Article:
2008 saw two vampire novels turned into movies. You no doubt heard of Twilight, which was IMHO a lackluster version of a pretty damn good novel by Stephenie Meyer. If you missed it in theatres, don’t panic, it will be out on DVD in a couple weeks.
However, in my opinion, the much better movie was an independent Swedish film called Let the Right One In (Låt den rätte komma in), based on the novel of the same name by John Ajvide Lindqvist, who also wrote the screenplay. When this movie made the rounds in 2008 at various film festivals, it was played in Swedish with English subtitles. The DVD which was just released in the U.S. this week has the original Swedish dialogue, with options for English subtitles and/or English dubbed dialogue.
The movie is set in the stark, cold landscape of a Stockholm suburb in the 1980s, and tells the story of a 12-year old boy named Oskar. Oskar is constantly bullied at school and at night he contemplates his unrealized attempts to exact revenge. One night, a young girl named Eli moves in next door to Oskar’s apartment with an older man, Håkan, who is presumed to be her father, uncle, or grandfather perhaps.
In the beginning, Eli does not want to become friends with Oskar, but her lonliness begins to outweigh her concern for getting too close to him. It is eventually revealed that Eli is a vampire, and that Håkan is her daytime protector and also gathers blood for her. However, Håkan’s attempts are pretty feeble and he screws up his opportunities, providing some gory comic relief. The times that we find Eli hunting on her own are visually quite dramatic.
In one scene, Eli attacks a local woman but does not kill her. Through her we learn two facts: cats hate vampires, and sunlight will cause them to spontaneously combust. Both scenes are done with great care and style. You just have to see them; my descriptions will not do them justice.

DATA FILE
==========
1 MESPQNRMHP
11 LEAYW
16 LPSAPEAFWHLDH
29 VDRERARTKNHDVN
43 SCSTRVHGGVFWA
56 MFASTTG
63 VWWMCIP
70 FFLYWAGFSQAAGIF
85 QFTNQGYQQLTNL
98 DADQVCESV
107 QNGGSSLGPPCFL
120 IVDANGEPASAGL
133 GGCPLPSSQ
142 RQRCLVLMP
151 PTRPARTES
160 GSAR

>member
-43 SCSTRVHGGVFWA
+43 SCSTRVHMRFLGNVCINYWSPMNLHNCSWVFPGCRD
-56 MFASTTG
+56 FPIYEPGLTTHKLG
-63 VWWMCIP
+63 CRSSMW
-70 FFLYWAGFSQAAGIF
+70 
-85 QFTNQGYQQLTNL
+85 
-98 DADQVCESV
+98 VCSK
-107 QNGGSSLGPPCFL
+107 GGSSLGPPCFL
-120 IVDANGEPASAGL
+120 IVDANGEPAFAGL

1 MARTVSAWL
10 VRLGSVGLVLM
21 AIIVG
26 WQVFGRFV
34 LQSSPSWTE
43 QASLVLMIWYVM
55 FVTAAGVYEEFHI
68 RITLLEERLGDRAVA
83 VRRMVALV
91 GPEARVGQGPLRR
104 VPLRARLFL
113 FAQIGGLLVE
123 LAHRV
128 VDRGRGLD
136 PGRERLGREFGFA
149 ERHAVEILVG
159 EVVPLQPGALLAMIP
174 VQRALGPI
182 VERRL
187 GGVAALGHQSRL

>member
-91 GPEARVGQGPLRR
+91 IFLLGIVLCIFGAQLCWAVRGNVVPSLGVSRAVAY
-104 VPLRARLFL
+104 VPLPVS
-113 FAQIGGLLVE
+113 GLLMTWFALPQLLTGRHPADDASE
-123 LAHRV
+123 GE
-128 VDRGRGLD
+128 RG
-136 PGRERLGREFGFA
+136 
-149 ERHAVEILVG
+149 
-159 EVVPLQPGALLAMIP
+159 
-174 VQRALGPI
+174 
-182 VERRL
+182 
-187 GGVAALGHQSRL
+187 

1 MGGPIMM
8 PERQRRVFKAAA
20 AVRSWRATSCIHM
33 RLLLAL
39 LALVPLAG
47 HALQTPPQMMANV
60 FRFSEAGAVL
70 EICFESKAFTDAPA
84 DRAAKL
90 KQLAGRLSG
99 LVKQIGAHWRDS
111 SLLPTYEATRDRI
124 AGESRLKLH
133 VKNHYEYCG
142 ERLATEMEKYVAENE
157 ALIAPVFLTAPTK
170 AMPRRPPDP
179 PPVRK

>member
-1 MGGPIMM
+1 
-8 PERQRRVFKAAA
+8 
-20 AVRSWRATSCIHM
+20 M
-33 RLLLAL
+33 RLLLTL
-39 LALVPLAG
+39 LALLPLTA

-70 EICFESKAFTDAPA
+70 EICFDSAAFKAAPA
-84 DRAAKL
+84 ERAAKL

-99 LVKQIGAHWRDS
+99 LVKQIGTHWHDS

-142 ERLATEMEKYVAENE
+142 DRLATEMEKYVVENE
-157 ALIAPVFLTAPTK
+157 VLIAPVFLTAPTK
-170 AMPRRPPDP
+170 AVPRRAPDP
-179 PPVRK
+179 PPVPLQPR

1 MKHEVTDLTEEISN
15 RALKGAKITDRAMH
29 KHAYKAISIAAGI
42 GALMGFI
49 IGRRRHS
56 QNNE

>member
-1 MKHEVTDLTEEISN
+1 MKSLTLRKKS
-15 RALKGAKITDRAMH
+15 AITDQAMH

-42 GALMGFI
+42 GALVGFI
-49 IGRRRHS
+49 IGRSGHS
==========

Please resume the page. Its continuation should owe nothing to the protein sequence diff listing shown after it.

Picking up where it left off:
One of my favorite scenes of the movie deals with the fallout after Oskar discovers that Eli is a vampire. At one point Oskar had invited Eli into his apartment, but later she wants to come in again and Oskar decides to revoke his permission and wants to find out what would happen if she tried to come in anyways. This has always been a lingering question I’ve had about this Hollyweird myth and I like the answer as given by the movie. Eli does walk into the apartment, but after a few moments, she begins to bleed from her eyes, nose, shoulder and chest, and it becomes obvious that she is being crushed. Oskar gives permission back to her after the violent display.
Through Oskar’s friendship with Eli, he eventually becomes more self-confident, and does get his revenge on Conny, the bully who gives him the most trouble. However, Conny brings out the big guns by getting his older brother Jimmy involved. The final confrontation comes when Oskar goes to an after-school program at his school’s swimming pool. Jimmy shows up and tells him that if he can hold his breath underwater, he and Conny will leave him alone. Oskar has no choice and the scene goes under water as Jimmy holds Oskar’s head down. The cinematography is brilliant, as there is a muffled commotion and we see one kid’s feet being dragged, splashing, down one side of the pool, a severed head and Jimmy’s arm falling into the water, followed finally by Eli pulling Oskar out of the pool.
The film is hauntingly beautiful, darkly disturbing and funny, and deeply emotional, ultimately laying out pre-teen fears of needing to be accepted for who you are. There’s only one scene that I didn’t really understand, where Eli is changing into a dress, and we can see that her naughty bits have been sown shut. The movie gives no explanation, but apparently in the novel there is more backstory where it is revealed that Eli is actually an androgynous boy and had been castrated many years prior. There are no deleted scenes on the DVD to explain this either.
I cannot recommend this movie highly enough. If you can find it in stores, I highly recommend you buy this movie. It can be slow at times, it’s pace likened to a glacier carving away a fjord. So if you are craving an action flick, or something with high-school angst, this ain’t it. That is why I enjoyed it, though, and I think you might as well.